[Pt] Publication type:JOURNAL ARTICLE; RESEARCH SUPPORT, NON-U.S. GOV'T
[Em] Entry month:1801
[Cu] Class update date: 180213
[Lr] Last revision date:180213
[St] Status:In-Process
[do] DOI:10.1186/s12870-017-1221-1

  8 / 2049 MEDLINE  
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[PMID]: 29402560
[Au] Autor:Rygula A; Oleszkiewicz T; Grzebelus E; Pacia MZ; Baranska M; Baranski R
[Ad] Address:Faculty of Chemistry, Jagiellonian University, Gronostajowa 2, 30-387 Krakow, Poland.
[Ti] Title:Raman, AFM and SNOM high resolution imaging of carotene crystals in a model carrot cell system.
[So] Source:Spectrochim Acta A Mol Biomol Spectrosc;, 2018 Feb 02.
[Is] ISSN:1873-3557
[Cp] Country of publication:England
[La] Language:eng
[Ab] Abstract:Three non-destructive and complementary techniques, Raman imaging, Atomic Force Microscopy and Scanning Near-field Optical Microscopy were used simultaneously to show for the first time chemical and structural differences of carotenoid crystals. Spectroscopic and microscopic scanning probe measurements were applied to the released crystals or to crystals accumulated in a unique, carotenoids rich callus tissue growing in vitro that is considered as a new model system for plant carotenoid research. Three distinct morphological crystal types of various carotenoid composition were identified, a needle-like, rhomboidal and helical. Raman imaging using 532 and 488 nm excitation lines provided evidence that the needle-like and rhomboidal crystals had similar carotenoid composition and that they were composed mainly of ß-carotene accompanied by α-carotene. However, the presence of α-carotene was not identified in the helical crystals, which had the characteristic spatial structure. AFM measurements of crystals identified by Raman imaging revealed the crystal topography and showed the needle-like and rhomboidal crystals were planar but they differed in all three dimensions. Combining SNOM and Raman imaging enabled indication of carotenoid rich structures and visualised their distribution in the cell. The morphology of identified subcellular structures was characteristic for crystalline, membraneous and tubular chromoplasts that are plant organelles responsible for carotenoid accumulation in cells.
[Pt] Publication type:JOURNAL ARTICLE
[Em] Entry month:1802
[Cu] Class update date: 180206
[Lr] Last revision date:180206
[St] Status:Publisher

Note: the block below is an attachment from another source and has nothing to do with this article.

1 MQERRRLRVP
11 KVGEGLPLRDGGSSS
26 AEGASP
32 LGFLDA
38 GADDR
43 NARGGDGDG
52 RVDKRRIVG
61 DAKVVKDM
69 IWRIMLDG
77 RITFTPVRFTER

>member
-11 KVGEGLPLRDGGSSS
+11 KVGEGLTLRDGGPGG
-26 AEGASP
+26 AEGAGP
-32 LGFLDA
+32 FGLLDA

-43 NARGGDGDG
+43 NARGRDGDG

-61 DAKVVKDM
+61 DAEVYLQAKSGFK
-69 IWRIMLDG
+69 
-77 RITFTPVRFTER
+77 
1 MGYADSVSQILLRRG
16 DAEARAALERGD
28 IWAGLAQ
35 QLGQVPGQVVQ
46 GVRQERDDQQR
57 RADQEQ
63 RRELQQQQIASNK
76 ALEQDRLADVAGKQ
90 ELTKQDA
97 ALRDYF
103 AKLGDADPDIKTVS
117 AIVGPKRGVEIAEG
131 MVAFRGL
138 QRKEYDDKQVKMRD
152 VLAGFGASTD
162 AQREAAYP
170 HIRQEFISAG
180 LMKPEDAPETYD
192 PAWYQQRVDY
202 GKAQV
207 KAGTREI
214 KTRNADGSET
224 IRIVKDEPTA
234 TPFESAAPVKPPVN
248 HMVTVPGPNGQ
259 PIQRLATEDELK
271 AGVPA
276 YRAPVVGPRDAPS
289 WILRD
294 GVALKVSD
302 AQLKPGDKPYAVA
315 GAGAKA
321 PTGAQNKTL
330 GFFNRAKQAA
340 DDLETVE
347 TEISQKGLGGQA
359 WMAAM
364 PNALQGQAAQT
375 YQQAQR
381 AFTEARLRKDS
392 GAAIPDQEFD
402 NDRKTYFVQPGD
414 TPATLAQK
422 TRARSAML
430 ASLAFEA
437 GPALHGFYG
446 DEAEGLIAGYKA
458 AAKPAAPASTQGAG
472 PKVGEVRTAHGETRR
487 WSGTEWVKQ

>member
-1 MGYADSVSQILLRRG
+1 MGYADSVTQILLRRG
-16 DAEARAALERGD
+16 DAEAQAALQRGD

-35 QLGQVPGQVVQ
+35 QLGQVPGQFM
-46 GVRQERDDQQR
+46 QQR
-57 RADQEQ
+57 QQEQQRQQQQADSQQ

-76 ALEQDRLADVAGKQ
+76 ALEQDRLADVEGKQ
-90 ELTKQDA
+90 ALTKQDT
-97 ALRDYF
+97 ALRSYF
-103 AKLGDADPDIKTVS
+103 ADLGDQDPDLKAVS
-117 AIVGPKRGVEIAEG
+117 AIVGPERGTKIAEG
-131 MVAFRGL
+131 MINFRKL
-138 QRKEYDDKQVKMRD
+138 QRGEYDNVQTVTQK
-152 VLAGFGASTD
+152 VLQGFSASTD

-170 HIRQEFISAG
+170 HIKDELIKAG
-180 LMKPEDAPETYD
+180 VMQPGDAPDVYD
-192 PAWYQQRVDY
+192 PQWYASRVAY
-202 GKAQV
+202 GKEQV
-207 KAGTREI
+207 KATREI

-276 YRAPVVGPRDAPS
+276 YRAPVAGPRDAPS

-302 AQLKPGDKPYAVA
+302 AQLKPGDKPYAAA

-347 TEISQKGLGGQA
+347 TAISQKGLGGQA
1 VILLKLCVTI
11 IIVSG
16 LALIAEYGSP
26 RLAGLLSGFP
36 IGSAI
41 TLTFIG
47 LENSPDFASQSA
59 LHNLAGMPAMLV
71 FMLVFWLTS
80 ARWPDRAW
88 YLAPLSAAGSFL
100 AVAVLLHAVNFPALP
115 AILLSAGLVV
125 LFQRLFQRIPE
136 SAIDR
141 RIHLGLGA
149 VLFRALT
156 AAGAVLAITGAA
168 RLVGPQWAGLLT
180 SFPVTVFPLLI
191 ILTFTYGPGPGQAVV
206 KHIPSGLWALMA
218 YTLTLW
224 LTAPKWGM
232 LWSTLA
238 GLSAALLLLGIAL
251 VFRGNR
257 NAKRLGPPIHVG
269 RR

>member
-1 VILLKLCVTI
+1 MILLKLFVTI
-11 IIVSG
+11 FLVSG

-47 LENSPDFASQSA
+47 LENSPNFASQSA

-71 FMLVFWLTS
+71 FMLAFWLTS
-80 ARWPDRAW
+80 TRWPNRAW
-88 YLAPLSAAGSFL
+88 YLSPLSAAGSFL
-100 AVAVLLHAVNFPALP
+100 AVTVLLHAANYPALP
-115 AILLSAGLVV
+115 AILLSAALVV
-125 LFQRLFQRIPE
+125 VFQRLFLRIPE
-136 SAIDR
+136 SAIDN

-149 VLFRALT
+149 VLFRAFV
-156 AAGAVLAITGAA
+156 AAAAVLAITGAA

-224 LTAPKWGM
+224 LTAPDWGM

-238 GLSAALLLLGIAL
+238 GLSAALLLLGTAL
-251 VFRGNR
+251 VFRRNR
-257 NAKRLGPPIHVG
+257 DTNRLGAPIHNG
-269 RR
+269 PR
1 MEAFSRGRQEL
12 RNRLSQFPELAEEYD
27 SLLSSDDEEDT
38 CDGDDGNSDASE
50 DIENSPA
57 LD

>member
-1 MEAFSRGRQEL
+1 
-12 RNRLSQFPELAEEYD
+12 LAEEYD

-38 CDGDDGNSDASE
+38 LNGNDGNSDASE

9 / 2049 MEDLINE  
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[PMID]: 29382236
[Au] Autor:Deshmane S; Deshmane S; Shelke S; Biyani K
[Ad] Address:a Department of Pharmaceutics , Anuradha College of Pharmacy , Chikhli , India.
[Ti] Title:Enhancement of solubility and bioavailability of ambrisentan by solid dispersion using Daucus carota as a drug carrier: formulation, characterization, in vitro, and in vivo study.
[So] Source:Drug Dev Ind Pharm;:1-11, 2018 Feb 05.
[Is] ISSN:1520-5762
[Cp] Country of publication:England
[La] Language:eng
[Ab] Abstract:Ambrisentan is an US FDA approved drug, it is the second oral endothelin A receptor antagonist known for the treatment of pulmonary arterial hypertension, but its oral administration is limited due to its poor water solubility. Hence, the objective of the investigation was focused on enhancement of solubility and bioavailability of ambrisentan by solid dispersion technique using natural Daucus carota extract as drug carrier. Drug carrier was evaluated for solubility, swelling index, viscosity, angle of repose, hydration capacity, and acute toxicity test (LD ). Ambrisentan was studied for the saturation solubility, phase solubility, and Gibbs free energy change. Compatibility of drug and the natural carrier was confirmed by DSC, FTIR, and XRD. Solid dispersions were evaluated for drug content, solubility, morphology, in vitro, and in vivo study. Screening of the natural carrier showed the desirable properties like water solubility, less swelling index, less viscosity, and acute toxicity study revealed no any clinical symptoms of toxicity. Drug and carrier interaction study confirmed the compatibility to consider its use in the formulation. Formed particles were found to be spherical with smooth surface. In vitro studies revealed higher drug release from the solid dispersion than that of the physical mixture. Bioavailability study confirms the increased absorption and bioavailability by oral administration of solid dispersion. Hence, it can be concluded that the natural Daucus carota extract can be the better alternative source for the preparation of solid dispersion and/or other dosage forms for improving solubility and bioavailability.